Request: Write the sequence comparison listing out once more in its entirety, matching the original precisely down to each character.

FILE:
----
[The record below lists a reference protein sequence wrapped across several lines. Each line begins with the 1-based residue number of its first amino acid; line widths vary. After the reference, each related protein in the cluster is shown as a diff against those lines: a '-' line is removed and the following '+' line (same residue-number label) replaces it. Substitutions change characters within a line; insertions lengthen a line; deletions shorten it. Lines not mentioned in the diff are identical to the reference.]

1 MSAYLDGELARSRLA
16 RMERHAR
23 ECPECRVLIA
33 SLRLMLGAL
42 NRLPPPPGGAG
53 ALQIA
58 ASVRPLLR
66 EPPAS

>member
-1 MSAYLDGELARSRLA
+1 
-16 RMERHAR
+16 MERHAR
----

[The record below lists a reference protein sequence wrapped across several lines. Each line begins with the 1-based residue number of its first amino acid; line widths vary. After the reference, each related protein in the cluster is shown as a diff against those lines: a '-' line is removed and the following '+' line (same residue-number label) replaces it. Substitutions change characters within a line; insertions lengthen a line; deletions shorten it. Lines not mentioned in the diff are identical to the reference.]

1 MSAYLDGELARSRLA
16 RMERHAR
23 ECPECRVLIA
33 SLRLMLGAL
42 NRLPPPPGGAG
53 ALQIA
58 ASVRPLLR
66 EPPAS

>member
-1 MSAYLDGELARSRLA
+1 
-16 RMERHAR
+16 MERHAR